Last year, Google introduced new media playback controls for Chrome and Chrome OS, helping you control music or videos playing in the background without opening the respective window or tab. While the feature is already incredibly useful in its current form, Google is looking to make it even better by adding a scrubbing bar and a background matching the album cover or thumbnail.
I've been using a Chromebook as my sole productivity machine for about a month now after introducing Chrome OS to my workflow over a year ago. While I've been surprisingly happy with the experience, it took me ages to find the perfect PDF reader to replace the excellent PDF Expert app on macOS. I ended up testing quite a few tools and created a fine selection of solutions that might help you find your preferred workflow for your PDF needs, too.
I personally need a PDF reader to annotate film and TV scripts mostly, but your workflow might differ from mine.
Progressive web apps are great alternatives to installing applications from the Play Store, offering many of the same features at a fraction of the size. Google is constantly working to improve the experience of using PWAs on Chrome across all platforms, aiming to match what most expect from traditional apps. Going forward, developers can start including content for an all-new installation screen for their progressive web apps, with Twitter being the first to implement the changes.
If you're using the Canary version of Chrome, you might have noticed the reading list icon hanging out on the right side of the bookmarks bar, just under your profile pic and the main settings button. This is a new feature as of Chrome 89, hidden by default in the standard release but available via a flag, and enabled by default in Chrome 91 Canary. What's also present in that build, and which wasn't before, is the ability to hide it with a quick right-click.
Not too long ago, Google disgruntled many power users by changing a shortcut in Chrome related to custom searches. Instead of being able to follow up a trigger word with a tap of the space bar to start the custom search, people were forced to use the tab key. Google quickly reverted the change as it became apparent that people weren't willing to adjust their muscle memory that much, but the company isn't done messing around with the shortcut just yet. It's currently experimenting with requiring double tapping space.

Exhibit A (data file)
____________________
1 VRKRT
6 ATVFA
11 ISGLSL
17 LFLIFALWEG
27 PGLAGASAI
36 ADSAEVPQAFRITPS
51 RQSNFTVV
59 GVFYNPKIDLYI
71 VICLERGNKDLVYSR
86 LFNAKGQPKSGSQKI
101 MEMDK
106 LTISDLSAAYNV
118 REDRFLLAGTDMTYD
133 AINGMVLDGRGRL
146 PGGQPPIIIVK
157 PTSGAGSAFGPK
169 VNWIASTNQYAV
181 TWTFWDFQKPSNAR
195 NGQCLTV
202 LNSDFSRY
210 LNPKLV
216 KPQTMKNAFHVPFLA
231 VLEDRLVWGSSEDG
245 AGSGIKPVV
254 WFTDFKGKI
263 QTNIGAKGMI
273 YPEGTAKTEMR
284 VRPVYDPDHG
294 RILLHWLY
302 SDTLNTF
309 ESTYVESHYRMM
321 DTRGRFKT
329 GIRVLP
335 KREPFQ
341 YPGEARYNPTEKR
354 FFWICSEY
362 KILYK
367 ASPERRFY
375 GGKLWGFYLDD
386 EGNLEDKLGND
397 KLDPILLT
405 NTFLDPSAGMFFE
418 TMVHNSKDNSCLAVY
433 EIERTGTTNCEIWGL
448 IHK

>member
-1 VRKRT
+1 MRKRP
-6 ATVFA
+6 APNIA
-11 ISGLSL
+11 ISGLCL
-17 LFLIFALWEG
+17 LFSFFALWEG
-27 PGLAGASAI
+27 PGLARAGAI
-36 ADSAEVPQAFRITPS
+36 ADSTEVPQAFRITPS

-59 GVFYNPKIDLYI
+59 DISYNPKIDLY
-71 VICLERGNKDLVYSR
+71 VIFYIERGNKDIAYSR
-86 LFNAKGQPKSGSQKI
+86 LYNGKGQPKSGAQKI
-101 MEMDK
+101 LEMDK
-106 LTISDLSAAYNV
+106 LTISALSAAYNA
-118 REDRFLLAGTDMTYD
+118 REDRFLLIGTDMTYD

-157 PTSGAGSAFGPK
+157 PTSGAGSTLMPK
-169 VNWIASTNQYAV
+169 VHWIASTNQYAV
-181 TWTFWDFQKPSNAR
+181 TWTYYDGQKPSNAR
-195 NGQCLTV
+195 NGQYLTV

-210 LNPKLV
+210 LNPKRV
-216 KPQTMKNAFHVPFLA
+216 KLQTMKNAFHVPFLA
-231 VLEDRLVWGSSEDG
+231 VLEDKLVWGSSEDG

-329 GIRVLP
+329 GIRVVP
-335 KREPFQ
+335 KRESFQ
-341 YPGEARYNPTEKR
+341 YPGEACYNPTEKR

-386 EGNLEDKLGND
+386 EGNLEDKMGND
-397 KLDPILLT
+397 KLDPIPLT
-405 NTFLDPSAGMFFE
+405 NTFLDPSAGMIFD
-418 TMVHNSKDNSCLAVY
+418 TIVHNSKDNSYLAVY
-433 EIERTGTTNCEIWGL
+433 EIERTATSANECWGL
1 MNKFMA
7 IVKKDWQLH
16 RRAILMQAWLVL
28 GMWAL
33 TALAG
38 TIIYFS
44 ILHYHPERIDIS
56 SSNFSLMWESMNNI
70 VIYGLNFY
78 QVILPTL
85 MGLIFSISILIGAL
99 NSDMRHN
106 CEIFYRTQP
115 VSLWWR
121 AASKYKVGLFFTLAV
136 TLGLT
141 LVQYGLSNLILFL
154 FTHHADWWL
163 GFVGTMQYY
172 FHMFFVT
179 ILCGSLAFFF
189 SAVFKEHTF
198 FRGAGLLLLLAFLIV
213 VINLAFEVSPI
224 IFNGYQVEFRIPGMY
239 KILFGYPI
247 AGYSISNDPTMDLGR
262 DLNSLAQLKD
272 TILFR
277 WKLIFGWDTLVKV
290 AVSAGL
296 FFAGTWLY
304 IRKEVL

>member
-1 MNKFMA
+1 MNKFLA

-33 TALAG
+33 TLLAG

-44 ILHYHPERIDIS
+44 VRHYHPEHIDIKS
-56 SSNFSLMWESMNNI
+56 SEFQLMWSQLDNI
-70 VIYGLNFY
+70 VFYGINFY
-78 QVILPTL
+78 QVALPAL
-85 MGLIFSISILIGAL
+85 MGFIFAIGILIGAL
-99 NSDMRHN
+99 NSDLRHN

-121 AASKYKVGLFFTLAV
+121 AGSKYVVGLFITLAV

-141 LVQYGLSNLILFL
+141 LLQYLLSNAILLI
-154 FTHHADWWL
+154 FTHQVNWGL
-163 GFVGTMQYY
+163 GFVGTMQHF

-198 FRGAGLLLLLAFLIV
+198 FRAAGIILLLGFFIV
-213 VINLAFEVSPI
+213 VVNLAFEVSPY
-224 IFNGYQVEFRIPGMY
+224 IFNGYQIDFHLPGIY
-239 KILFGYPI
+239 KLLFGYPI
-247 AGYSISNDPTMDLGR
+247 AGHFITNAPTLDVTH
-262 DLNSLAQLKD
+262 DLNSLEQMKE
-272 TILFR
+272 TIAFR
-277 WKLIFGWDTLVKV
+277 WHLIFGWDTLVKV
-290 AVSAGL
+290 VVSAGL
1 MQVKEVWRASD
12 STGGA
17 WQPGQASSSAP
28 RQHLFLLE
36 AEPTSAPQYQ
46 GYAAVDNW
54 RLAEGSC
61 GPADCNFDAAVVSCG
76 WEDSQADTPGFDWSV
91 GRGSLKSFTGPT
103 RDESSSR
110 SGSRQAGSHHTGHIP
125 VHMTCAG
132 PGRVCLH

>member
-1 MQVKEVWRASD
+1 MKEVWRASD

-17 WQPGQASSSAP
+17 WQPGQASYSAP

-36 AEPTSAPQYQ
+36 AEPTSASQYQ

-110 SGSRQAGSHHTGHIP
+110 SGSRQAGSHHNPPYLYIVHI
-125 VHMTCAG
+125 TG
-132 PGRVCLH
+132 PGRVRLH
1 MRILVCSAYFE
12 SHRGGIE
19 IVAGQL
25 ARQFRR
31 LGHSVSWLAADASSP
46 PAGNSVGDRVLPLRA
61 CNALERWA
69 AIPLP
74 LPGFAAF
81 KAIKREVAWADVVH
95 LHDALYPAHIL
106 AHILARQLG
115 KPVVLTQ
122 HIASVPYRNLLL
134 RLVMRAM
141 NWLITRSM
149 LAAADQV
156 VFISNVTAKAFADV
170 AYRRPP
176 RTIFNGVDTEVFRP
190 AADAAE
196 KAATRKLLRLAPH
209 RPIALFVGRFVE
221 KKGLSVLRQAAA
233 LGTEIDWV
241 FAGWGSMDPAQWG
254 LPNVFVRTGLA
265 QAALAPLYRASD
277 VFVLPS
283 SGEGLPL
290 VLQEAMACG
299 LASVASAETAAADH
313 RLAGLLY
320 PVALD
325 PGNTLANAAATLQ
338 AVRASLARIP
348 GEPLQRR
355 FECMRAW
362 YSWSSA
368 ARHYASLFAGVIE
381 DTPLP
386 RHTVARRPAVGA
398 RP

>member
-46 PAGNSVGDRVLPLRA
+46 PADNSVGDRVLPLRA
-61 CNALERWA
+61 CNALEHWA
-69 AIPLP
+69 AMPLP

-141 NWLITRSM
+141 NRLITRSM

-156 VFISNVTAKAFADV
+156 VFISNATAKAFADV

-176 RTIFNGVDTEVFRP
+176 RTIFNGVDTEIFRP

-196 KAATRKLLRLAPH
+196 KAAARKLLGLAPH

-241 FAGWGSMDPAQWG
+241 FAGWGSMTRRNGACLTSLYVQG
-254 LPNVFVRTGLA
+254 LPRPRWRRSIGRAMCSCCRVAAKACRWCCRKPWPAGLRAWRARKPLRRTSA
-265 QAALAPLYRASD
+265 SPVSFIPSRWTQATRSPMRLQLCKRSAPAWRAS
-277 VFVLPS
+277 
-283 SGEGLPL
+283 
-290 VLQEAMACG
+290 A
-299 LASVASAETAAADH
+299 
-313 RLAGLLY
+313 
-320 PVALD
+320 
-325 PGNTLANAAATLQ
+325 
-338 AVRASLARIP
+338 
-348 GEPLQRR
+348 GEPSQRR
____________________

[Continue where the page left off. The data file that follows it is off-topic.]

Live Caption is one of the most underrated features to come to Android in years. Whether you're hard of hearing, deaf, in a loud environment, or forget to bring your headphones, it automatically transcribes any audio coming from your phone for you. We long knew that Live Caption is on its way to Chrome as well, and you could even activate it via a flag in Chrome 88 already. And today, Google has announced that the feature is now available for everyone.
There are several additional features and tweaks in Chrome OS 89 that are not yet part of the default experience. They are likely not stable enough for everyone while they're still in development. Google tucked some of these experimental features behind a page — and you can enable them right now. Activate these switches, or "flags," by typing chrome://flags in Chrome’s URL bar and hitting enter. Here is a list of low-risk flags we've tested that we recommend trying out.
Chrome 88 was released only last week, marking the release of the Manifest V3 extension API, changes to password management, and the official death of Adobe Flash support. Chrome 89 has now arrived in the Beta Channel, and it seems to be an even bigger release — even if many of its changes are hidden to most people. Let's dive in!
Google tries out a lot of tweaks on its early Chrome browser and Chrome OS builds, though most of it isn't immediately user-facing. In the Chrome 91 build some of those changes will be more obvious thanks to the Experiments menu, previously called Labs. You can find it by clicking the beaker icon that's now next to your user icon in the menu bar, and it's now enabled by default on Canary.
Google Chrome was one of the first mainstream software projects to establish fast and regular updates, with a new version coming about every six weeks. This helped start an industry shift that is still ongoing today, but now Google is about kick Chrome's release schedule into high gear.